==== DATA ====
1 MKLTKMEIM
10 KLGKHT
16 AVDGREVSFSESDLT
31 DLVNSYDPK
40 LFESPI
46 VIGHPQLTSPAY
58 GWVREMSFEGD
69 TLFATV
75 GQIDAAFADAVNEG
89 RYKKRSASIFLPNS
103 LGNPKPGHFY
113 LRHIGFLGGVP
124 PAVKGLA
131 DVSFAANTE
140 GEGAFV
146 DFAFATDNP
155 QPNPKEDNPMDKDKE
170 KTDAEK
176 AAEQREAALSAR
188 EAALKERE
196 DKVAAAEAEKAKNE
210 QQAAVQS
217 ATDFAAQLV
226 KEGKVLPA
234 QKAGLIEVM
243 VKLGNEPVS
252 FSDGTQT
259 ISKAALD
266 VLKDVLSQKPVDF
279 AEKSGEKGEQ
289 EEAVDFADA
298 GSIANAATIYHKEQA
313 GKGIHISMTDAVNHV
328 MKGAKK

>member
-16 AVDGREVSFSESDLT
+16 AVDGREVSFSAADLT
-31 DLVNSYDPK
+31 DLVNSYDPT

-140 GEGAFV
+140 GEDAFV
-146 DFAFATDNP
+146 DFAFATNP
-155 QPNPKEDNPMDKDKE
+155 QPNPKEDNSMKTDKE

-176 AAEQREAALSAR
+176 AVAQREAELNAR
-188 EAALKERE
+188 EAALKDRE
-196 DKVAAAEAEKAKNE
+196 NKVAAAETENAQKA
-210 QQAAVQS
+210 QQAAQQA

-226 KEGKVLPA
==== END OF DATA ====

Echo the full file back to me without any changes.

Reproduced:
1 MKLTKMEIM
10 KLGKHT
16 AVDGREVSFSESDLT
31 DLVNSYDPK
40 LFESPI
46 VIGHPQLTSPAY
58 GWVREMSFEGD
69 TLFATV
75 GQIDAAFADAVNEG
89 RYKKRSASIFLPNS
103 LGNPKPGHFY
113 LRHIGFLGGVP
124 PAVKGLA
131 DVSFAANTE
140 GEGAFV
146 DFAFATDNP
155 QPNPKEDNPMDKDKE
170 KTDAEK
176 AAEQREAALSAR
188 EAALKERE
196 DKVAAAEAEKAKNE
210 QQAAVQS
217 ATDFAAQLV
226 KEGKVLPA
234 QKAGLIEVM
243 VKLGNEPVS
252 FSDGTQT
259 ISKAALD
266 VLKDVLSQKPVDF
279 AEKSGEKGEQ
289 EEAVDFADA
298 GSIANAATIYHKEQA
313 GKGIHISMTDAVNHV
328 MKGAKK

>member
-16 AVDGREVSFSESDLT
+16 AVDGREVSFSAADLT
-31 DLVNSYDPK
+31 DLVNSYDPT

-140 GEGAFV
+140 GEDAFV
-146 DFAFATDNP
+146 DFAFATNP
-155 QPNPKEDNPMDKDKE
+155 QPNPKEDNSMKTDKE

-176 AAEQREAALSAR
+176 AVAQREAELNAR
-188 EAALKERE
+188 EAALKDRE
-196 DKVAAAEAEKAKNE
+196 NKVAAAETENAQKA
-210 QQAAVQS
+210 QQAAQQA

-226 KEGKVLPA